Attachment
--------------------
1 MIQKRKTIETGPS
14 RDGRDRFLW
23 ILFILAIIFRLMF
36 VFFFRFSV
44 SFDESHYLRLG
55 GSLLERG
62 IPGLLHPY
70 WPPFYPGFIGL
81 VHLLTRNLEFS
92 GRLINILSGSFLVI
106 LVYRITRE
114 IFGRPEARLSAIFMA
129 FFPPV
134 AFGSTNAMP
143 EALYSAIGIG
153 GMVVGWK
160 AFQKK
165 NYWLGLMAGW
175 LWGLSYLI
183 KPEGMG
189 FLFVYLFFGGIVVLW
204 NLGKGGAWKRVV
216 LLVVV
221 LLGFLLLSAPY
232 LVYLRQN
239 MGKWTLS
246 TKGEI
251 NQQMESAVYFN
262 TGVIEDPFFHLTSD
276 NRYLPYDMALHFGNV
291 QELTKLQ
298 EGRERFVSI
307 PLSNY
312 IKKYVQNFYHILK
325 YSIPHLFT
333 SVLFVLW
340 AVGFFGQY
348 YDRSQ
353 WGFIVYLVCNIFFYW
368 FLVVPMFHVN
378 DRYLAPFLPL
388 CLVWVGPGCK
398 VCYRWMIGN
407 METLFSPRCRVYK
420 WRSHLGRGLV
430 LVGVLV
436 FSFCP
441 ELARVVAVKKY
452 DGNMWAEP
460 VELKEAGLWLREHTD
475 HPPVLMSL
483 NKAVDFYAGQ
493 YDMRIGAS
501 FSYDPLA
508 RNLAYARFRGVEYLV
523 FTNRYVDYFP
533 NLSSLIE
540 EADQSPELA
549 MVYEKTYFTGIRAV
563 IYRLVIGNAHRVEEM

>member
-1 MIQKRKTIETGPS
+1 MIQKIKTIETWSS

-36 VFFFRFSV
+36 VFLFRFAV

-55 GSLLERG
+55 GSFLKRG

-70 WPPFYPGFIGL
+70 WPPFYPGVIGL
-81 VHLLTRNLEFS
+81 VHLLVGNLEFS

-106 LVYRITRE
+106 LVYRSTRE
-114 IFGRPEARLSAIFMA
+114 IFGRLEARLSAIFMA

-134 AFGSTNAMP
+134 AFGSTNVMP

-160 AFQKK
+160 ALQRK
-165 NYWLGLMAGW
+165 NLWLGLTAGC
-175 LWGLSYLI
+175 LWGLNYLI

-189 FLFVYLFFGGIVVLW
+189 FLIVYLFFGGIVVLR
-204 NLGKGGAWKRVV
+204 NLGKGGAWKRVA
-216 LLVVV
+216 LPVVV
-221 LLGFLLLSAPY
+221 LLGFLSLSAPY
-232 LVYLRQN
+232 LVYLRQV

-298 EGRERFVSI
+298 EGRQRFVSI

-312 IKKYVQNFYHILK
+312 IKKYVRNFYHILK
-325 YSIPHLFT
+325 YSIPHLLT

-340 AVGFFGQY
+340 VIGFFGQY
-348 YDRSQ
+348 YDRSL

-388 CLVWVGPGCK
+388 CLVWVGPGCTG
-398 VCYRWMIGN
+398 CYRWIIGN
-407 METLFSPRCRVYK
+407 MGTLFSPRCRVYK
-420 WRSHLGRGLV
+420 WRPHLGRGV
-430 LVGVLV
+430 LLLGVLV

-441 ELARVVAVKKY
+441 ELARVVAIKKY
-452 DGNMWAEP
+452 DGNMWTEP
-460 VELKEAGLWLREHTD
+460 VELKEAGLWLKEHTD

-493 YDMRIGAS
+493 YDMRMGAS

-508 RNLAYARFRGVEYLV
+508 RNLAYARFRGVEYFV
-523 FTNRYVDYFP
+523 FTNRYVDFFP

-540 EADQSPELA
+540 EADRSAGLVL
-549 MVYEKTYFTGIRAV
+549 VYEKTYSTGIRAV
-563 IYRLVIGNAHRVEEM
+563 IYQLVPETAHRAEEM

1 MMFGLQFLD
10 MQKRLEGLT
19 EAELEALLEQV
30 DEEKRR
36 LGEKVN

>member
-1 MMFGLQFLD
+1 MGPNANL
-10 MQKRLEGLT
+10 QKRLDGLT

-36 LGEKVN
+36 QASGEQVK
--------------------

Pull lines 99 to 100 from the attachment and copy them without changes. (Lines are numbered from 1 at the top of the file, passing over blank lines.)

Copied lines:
+325 YSIPHLLT

-340 AVGFFGQY